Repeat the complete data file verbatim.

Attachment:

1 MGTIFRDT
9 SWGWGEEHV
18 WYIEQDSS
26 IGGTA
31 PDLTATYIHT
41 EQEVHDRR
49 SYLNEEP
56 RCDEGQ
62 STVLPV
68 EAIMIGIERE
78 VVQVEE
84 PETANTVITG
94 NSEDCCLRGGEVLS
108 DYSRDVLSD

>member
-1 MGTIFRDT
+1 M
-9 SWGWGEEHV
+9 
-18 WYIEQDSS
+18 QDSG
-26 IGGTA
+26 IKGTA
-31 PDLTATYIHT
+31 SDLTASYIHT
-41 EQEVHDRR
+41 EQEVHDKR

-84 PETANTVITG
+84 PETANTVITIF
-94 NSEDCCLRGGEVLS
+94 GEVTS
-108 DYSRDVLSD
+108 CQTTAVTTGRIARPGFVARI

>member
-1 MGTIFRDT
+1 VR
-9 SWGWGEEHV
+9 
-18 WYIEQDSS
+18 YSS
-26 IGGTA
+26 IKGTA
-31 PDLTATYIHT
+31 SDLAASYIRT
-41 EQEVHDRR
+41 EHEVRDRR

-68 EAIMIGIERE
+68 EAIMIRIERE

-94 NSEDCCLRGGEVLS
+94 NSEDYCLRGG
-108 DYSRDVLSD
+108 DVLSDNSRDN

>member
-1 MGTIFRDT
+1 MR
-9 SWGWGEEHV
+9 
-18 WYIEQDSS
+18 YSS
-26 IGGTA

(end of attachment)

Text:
1 MGTIFRDT
9 SWGWGEEHV
18 WYIEQDSS
26 IGGTA
31 PDLTATYIHT
41 EQEVHDRR
49 SYLNEEP
56 RCDEGQ
62 STVLPV
68 EAIMIGIERE
78 VVQVEE
84 PETANTVITG
94 NSEDCCLRGGEVLS
108 DYSRDVLSD

>member
-1 MGTIFRDT
+1 M
-9 SWGWGEEHV
+9 
-18 WYIEQDSS
+18 QDSG
-26 IGGTA
+26 IKGTA
-31 PDLTATYIHT
+31 SDLTASYIHT
-41 EQEVHDRR
+41 EQEVHDKR

-84 PETANTVITG
+84 PETANTVITIF
-94 NSEDCCLRGGEVLS
+94 GEVTS
-108 DYSRDVLSD
+108 CQTTAVTTGRIARPGFVARI

>member
-1 MGTIFRDT
+1 VR
-9 SWGWGEEHV
+9 
-18 WYIEQDSS
+18 YSS
-26 IGGTA
+26 IKGTA
-31 PDLTATYIHT
+31 SDLAASYIRT
-41 EQEVHDRR
+41 EHEVRDRR

-68 EAIMIGIERE
+68 EAIMIRIERE

-94 NSEDCCLRGGEVLS
+94 NSEDYCLRGG
-108 DYSRDVLSD
+108 DVLSDNSRDN

>member
-1 MGTIFRDT
+1 MR
-9 SWGWGEEHV
+9 
-18 WYIEQDSS
+18 YSS
-26 IGGTA